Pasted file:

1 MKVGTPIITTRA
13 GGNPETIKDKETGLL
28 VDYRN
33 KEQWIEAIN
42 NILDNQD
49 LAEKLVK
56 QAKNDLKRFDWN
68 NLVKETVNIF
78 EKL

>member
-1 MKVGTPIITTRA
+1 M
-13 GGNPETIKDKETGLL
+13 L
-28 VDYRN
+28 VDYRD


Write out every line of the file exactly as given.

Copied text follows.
1 MKVGTPIITTRA
13 GGNPETIKDKETGLL
28 VDYRN
33 KEQWIEAIN
42 NILDNQD
49 LAEKLVK
56 QAKNDLKRFDWN
68 NLVKETVNIF
78 EKL

>member
-1 MKVGTPIITTRA
+1 M
-13 GGNPETIKDKETGLL
+13 L
-28 VDYRN
+28 VDYRD